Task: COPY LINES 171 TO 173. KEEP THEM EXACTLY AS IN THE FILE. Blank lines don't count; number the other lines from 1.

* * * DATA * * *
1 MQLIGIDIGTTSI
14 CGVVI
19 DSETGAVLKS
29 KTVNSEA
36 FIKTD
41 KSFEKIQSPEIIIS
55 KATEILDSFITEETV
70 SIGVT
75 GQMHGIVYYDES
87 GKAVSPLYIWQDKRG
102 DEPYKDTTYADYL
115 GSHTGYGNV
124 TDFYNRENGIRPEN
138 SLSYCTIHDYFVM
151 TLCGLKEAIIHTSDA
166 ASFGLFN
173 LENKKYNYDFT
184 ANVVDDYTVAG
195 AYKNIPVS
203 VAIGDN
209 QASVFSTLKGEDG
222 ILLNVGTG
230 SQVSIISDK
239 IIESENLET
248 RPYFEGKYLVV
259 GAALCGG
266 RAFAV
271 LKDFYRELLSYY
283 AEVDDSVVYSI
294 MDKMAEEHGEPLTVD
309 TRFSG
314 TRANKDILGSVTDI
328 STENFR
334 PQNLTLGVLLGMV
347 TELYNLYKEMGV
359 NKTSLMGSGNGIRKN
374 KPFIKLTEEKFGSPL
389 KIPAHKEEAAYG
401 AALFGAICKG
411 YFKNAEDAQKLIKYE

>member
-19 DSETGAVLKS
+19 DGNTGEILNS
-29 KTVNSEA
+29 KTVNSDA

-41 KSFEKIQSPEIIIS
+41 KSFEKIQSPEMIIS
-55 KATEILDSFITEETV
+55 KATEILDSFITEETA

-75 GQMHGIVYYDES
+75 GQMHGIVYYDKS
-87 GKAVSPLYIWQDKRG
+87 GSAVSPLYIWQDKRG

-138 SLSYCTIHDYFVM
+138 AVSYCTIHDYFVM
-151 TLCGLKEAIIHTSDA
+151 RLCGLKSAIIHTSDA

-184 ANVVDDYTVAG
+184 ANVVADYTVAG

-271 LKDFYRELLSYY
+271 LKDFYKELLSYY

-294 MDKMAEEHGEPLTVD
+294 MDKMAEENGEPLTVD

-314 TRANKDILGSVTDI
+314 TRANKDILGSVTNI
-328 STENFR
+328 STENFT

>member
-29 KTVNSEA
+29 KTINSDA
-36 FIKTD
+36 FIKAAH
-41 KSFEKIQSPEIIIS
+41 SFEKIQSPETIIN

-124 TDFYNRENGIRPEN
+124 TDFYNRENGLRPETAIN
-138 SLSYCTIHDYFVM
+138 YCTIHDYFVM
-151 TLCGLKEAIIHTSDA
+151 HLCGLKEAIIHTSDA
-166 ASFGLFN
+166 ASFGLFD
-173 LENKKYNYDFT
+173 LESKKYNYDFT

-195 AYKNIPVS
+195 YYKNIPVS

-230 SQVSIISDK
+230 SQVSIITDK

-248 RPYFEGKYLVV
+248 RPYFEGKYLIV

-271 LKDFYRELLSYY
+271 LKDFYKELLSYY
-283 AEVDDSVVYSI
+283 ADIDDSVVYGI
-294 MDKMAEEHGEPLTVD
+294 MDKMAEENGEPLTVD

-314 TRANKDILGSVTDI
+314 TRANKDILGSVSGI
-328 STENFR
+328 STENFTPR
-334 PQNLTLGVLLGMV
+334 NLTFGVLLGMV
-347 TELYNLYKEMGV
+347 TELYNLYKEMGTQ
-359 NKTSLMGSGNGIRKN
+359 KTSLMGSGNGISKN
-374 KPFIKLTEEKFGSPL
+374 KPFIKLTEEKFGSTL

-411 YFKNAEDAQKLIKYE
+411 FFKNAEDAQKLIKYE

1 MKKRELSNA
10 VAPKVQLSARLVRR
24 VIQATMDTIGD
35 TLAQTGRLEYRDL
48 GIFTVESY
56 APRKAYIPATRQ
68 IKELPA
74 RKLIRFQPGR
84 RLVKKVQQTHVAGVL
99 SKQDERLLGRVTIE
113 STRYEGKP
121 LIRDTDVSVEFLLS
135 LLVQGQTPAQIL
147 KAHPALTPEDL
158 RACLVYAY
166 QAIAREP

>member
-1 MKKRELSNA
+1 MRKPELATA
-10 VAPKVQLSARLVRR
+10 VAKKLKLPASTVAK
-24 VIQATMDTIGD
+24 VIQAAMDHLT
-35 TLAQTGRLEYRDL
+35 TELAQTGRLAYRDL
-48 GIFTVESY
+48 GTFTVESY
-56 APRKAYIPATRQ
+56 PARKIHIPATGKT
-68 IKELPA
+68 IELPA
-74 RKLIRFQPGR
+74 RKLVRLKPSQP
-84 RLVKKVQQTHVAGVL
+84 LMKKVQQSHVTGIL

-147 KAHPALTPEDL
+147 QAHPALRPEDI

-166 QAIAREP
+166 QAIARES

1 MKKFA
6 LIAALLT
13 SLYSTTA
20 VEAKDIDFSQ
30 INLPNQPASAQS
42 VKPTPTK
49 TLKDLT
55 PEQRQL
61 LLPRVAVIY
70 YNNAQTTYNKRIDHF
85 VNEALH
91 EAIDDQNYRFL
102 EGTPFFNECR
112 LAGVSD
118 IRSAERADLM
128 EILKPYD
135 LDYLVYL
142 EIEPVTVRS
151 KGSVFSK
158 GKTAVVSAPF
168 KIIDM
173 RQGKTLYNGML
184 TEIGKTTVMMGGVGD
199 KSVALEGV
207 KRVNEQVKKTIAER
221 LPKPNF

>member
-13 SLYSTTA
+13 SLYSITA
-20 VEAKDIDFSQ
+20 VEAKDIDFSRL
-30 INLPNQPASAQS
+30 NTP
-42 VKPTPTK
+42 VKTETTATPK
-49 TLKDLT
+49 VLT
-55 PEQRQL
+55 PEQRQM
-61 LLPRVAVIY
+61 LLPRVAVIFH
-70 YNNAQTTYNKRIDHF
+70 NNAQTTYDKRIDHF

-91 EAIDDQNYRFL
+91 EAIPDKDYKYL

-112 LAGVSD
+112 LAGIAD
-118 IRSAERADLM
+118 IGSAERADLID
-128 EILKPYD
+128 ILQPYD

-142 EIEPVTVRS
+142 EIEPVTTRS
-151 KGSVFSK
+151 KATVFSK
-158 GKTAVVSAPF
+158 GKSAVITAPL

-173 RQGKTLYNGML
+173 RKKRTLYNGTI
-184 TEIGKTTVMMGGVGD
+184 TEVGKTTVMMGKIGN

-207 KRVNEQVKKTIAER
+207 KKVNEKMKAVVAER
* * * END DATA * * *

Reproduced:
173 RQGKTLYNGML
184 TEIGKTTVMMGGVGD
199 KSVALEGV